A bunch of Massachusetts papers are buzzing with this news:Residents who live in Plymouth or other towns near the Pilgrim Nuclear Power Station run an increased risk of developing cancer, according to an epidemiologist called as an expert witness for the defense Wednesday during the trespassing trial of 12 Cape activists in Plymouth District Court.Richard Clapp, a retired professor from the Boston University School of Public Health, said the continued operation of the Plymouth plant was "a risk and an unacceptable risk in my view."Dr. Clapp is certainly a respectable figure, but he does not like nuclear energy even a little. Interestingly, in an editorial he wrote against including nuclear in a climate change bill back in 2008, he included a laundry list of objections – cost, risk, threats, etc – with only a bit devoted to health issues as he saw them.Health: The nuclear fuel cycle exposes workers and communities to radiation from mining, milling, fuel fabrication, transport…

Popular Mechanics Calls Joe Mangano's Research, "Junk Science"

For years, we've been telling you about freelance anti-nuclear activist Joe Mangano and how he leverages flawed research to stoke fears about nuclear energy. Now, another serious science writer has taken a closer look at Mangano's studies and says it's part of a larger trend of agenda-driven science being peddled to the press.

On newsstands now is the April 2014 issue of Popular Mechanics. There you'll find a feature (yet to be published online) titled, "Junk Science." In it, Science Editor Sarah Fecht investigates a claim that Mangano and Janette Sherman made in 2012 that 14,000 American deaths could be linked to fallout from Fukushima Daiichi.

Interviewed for the piece is Dr. Robert Emery of the University of Texas at Houston:
"I read the thing and was taken aback," says Emery, who has a doctorate in public health and is a licensed health physicist. The study implied fallout from Fukushima caused 484 deaths in Houston. If there had been radiation…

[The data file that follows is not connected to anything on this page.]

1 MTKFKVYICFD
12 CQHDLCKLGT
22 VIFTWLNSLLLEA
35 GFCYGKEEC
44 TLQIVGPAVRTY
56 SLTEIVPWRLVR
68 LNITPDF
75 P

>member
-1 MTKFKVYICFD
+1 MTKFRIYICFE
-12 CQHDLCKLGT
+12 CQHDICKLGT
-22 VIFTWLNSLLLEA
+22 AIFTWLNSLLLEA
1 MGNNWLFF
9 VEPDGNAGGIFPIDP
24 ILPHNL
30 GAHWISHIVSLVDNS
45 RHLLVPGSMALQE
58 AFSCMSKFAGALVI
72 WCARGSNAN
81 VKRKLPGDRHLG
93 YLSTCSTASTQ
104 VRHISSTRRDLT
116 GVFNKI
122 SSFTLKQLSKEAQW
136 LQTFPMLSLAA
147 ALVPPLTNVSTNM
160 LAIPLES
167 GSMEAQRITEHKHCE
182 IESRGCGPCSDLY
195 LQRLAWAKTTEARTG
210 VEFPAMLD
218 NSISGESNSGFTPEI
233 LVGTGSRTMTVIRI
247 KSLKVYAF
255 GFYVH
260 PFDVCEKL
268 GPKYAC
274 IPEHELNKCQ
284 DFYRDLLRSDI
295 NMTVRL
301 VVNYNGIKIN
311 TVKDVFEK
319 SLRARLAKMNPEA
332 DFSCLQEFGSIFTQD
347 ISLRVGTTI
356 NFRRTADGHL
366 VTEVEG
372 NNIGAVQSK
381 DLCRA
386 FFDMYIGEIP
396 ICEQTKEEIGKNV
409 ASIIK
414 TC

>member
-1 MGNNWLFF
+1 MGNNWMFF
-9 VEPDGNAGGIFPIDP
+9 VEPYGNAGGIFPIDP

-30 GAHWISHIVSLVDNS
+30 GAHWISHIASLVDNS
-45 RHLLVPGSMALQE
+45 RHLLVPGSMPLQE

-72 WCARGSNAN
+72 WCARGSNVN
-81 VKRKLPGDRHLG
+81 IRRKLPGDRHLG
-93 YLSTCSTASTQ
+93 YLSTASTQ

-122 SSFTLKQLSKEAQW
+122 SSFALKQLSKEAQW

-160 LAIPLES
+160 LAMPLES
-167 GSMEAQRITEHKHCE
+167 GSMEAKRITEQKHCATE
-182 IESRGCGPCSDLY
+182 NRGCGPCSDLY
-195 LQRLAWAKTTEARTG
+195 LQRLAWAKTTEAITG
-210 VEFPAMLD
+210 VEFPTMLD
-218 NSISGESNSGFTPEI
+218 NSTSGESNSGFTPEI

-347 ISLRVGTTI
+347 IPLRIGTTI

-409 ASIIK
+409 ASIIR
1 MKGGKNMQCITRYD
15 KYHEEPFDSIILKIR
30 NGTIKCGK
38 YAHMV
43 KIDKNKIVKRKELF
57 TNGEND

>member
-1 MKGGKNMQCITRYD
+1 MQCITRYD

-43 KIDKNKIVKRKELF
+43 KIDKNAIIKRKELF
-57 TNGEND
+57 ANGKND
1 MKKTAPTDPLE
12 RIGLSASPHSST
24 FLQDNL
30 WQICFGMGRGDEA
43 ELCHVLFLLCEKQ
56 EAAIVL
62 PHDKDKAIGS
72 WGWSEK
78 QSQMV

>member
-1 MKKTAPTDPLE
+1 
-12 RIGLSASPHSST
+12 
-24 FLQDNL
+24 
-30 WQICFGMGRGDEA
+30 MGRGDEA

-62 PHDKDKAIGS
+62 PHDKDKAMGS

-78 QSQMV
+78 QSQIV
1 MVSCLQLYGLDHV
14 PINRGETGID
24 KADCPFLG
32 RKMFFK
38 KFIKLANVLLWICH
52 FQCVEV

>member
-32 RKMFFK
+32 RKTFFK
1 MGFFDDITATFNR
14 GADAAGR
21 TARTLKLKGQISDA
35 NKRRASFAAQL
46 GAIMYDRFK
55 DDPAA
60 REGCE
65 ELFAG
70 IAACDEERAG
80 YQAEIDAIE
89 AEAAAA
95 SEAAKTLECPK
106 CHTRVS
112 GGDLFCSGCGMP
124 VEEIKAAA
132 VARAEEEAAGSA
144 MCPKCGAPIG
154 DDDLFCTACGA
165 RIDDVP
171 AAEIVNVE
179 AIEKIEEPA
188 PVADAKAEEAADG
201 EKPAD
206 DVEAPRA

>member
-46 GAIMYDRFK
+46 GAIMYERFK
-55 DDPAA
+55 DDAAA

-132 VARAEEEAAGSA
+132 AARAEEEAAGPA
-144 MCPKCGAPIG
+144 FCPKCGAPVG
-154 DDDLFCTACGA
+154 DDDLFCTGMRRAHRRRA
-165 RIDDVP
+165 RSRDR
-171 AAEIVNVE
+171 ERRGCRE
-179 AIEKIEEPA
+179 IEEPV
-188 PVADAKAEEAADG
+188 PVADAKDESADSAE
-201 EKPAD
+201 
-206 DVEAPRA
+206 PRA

Thorium: The Artisanal Nuclear Energy

While reading an article touting the benefits of thorium as a fuel for nuclear reactors, author Pascal-Emmanuel Gobry veered into this paragraph:Within the energy analysis community, nuclear advocates are one hipster subset. But as always when we're talking about hipsters, there's a subset within the subset. And these energy hipsters are pushing a nuclear technology that has all the advantages of traditional nuclear and none of the drawbacks. Its name is thorium.So does this mean that thorium powers artisanal nuclear energy? Must the operators (men and women) grow elaborate beards? Gobry zooms away for this idea about as fast as he had it, but we find the idea of thorium fans as a hipper-than-thou cohort of already hip nuclear energy advocates weirdly appealing as well as weird.---But not necessarily without serious support, though from the least hip group imaginable:China is developing a new design of nuclear power plant in an attempt to reduce its reliance on coal and to cut…

Press Release: NEI Welcomes Federal Court’s Denial of DOE’s Waste Fee Appeal

The Nuclear Energy Institute today issued the following statement from Vice President and General Counsel Ellen Ginsberg after the U.S. Court of Appeals for the D.C. Circuit denied the Department of Energy’s request that the original panel and the entire court review the November 2013 decision in NARUC v. DOE.